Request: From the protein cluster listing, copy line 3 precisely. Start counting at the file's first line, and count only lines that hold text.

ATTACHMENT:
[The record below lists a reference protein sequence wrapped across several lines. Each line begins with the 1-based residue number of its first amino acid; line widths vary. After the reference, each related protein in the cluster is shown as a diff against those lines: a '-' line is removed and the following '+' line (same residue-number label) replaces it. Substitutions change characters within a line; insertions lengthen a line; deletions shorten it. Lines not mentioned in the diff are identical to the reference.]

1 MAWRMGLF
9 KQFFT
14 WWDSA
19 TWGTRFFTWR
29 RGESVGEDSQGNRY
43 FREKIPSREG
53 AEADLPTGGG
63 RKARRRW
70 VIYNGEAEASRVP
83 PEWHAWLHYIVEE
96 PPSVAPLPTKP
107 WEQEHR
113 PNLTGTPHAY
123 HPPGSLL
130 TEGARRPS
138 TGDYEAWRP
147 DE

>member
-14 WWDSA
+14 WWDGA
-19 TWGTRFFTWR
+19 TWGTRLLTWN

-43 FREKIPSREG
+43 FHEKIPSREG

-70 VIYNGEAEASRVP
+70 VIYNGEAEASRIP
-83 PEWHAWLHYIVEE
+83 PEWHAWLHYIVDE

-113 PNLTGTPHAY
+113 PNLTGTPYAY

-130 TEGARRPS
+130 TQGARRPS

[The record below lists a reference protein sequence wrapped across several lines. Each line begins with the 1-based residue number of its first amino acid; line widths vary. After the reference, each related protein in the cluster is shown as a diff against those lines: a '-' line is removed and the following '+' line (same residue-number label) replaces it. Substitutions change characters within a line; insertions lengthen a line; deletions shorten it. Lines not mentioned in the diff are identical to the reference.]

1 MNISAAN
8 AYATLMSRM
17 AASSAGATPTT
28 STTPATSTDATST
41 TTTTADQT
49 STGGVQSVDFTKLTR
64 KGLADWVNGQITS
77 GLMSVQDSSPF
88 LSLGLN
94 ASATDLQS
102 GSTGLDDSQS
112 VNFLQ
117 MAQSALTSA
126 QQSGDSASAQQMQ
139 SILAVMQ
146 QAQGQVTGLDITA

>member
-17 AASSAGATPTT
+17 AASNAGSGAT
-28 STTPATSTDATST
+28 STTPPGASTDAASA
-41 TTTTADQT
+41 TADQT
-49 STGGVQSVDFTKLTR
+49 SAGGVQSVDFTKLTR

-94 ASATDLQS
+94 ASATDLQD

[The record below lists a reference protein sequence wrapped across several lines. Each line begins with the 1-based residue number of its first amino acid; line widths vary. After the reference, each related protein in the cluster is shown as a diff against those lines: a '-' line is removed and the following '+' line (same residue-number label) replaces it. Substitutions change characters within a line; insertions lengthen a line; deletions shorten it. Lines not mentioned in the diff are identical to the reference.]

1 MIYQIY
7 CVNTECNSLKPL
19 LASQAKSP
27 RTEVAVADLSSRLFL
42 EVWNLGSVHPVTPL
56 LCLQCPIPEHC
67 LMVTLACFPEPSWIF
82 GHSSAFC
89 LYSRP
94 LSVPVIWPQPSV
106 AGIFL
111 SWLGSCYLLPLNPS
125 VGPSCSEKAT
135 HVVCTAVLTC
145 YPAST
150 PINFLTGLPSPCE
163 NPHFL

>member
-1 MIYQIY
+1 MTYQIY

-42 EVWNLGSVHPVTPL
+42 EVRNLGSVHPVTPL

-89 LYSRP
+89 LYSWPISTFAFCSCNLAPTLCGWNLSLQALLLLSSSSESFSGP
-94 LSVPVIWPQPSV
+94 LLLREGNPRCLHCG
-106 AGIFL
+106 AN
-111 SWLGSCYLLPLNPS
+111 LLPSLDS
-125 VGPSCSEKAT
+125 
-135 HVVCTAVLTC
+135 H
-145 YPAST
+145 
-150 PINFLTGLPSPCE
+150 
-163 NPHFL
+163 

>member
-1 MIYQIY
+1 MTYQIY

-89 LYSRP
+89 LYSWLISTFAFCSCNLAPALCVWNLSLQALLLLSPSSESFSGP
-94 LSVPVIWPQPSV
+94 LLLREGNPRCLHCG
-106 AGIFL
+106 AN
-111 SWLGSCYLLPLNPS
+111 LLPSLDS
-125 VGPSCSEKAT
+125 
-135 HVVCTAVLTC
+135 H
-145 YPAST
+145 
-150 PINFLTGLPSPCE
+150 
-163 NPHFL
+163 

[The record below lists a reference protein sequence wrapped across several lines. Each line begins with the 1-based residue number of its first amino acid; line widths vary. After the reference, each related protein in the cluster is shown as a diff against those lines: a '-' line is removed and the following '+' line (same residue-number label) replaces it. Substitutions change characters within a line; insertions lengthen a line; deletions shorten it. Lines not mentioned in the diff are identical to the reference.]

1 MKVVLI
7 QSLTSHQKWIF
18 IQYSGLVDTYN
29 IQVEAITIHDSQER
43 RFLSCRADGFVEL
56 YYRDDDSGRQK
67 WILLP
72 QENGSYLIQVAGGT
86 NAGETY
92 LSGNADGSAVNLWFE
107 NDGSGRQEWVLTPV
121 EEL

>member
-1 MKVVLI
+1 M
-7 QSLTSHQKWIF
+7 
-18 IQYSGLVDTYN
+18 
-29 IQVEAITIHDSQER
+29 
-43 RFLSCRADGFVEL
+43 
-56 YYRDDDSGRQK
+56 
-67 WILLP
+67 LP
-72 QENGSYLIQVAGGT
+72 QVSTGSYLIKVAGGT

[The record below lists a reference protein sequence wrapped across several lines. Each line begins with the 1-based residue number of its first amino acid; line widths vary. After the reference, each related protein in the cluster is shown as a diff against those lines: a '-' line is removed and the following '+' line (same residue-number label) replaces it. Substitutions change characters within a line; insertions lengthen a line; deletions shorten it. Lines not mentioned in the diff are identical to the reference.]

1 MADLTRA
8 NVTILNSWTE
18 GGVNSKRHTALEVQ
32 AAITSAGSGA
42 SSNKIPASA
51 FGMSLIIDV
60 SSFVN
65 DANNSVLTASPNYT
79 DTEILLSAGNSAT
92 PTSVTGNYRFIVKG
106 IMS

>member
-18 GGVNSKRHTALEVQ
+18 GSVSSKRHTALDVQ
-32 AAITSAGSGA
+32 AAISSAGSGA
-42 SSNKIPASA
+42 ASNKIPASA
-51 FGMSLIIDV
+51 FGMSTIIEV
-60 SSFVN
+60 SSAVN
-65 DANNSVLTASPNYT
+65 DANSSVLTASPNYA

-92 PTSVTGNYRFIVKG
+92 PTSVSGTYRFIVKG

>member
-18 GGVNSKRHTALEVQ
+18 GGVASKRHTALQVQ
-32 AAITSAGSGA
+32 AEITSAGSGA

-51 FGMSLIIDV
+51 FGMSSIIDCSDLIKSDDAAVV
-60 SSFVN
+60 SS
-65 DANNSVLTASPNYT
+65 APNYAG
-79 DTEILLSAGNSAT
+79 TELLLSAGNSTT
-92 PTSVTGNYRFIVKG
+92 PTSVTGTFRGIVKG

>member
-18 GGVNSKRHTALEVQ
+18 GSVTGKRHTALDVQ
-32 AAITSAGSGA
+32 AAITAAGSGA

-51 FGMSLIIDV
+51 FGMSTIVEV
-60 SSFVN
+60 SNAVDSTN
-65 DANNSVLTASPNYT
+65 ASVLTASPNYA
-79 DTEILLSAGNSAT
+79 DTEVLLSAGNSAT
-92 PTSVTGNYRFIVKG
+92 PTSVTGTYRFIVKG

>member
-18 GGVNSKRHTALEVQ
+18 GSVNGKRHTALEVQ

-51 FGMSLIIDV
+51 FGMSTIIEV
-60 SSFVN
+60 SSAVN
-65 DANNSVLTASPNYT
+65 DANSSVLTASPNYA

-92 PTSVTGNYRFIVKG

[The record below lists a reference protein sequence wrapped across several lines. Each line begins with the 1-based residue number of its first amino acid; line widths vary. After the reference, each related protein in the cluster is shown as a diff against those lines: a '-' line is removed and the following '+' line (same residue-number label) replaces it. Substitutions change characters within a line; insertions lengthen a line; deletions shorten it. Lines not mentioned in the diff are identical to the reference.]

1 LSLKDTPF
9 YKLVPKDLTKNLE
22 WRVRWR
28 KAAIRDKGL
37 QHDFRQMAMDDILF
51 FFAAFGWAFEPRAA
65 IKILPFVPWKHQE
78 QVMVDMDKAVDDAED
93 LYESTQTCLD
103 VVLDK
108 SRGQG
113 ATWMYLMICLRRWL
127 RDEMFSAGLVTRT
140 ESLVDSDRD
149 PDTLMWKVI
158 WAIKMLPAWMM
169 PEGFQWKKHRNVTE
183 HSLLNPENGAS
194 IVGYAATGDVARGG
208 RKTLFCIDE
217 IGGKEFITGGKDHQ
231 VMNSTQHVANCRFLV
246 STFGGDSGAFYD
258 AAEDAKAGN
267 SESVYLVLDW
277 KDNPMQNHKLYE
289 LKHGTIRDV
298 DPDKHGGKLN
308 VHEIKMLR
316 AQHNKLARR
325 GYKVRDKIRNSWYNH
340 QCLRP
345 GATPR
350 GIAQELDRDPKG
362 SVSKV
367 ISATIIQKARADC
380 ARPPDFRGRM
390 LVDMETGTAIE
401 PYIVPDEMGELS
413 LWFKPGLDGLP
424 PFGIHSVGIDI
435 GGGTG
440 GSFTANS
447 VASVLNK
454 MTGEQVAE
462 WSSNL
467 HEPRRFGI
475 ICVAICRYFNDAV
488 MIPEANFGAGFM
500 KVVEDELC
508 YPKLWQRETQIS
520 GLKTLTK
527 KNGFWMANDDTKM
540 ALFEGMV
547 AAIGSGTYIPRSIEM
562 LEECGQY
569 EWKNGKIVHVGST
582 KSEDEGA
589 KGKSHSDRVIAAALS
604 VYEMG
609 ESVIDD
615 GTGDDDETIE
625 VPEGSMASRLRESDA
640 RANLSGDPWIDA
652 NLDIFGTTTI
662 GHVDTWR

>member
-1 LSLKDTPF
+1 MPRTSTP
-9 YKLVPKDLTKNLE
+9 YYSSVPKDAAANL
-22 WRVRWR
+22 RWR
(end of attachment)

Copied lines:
9 KQFFT